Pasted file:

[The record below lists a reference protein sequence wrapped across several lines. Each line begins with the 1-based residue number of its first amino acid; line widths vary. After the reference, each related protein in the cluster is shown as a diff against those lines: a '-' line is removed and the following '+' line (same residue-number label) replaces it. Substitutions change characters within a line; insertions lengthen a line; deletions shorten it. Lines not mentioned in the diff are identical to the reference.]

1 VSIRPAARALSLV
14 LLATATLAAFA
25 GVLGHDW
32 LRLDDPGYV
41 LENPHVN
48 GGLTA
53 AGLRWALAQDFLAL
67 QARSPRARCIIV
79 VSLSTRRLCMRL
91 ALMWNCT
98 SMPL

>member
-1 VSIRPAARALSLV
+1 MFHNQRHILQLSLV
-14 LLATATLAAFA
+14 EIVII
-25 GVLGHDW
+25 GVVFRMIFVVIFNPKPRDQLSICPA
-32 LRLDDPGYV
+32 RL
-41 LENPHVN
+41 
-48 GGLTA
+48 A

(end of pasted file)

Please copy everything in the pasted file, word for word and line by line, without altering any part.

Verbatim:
[The record below lists a reference protein sequence wrapped across several lines. Each line begins with the 1-based residue number of its first amino acid; line widths vary. After the reference, each related protein in the cluster is shown as a diff against those lines: a '-' line is removed and the following '+' line (same residue-number label) replaces it. Substitutions change characters within a line; insertions lengthen a line; deletions shorten it. Lines not mentioned in the diff are identical to the reference.]

1 VSIRPAARALSLV
14 LLATATLAAFA
25 GVLGHDW
32 LRLDDPGYV
41 LENPHVN
48 GGLTA
53 AGLRWALAQDFLAL
67 QARSPRARCIIV
79 VSLSTRRLCMRL
91 ALMWNCT
98 SMPL

>member
-1 VSIRPAARALSLV
+1 MFHNQRHILQLSLV
-14 LLATATLAAFA
+14 EIVII
-25 GVLGHDW
+25 GVVFRMIFVVIFNPKPRDQLSICPA
-32 LRLDDPGYV
+32 RL
-41 LENPHVN
+41 
-48 GGLTA
+48 A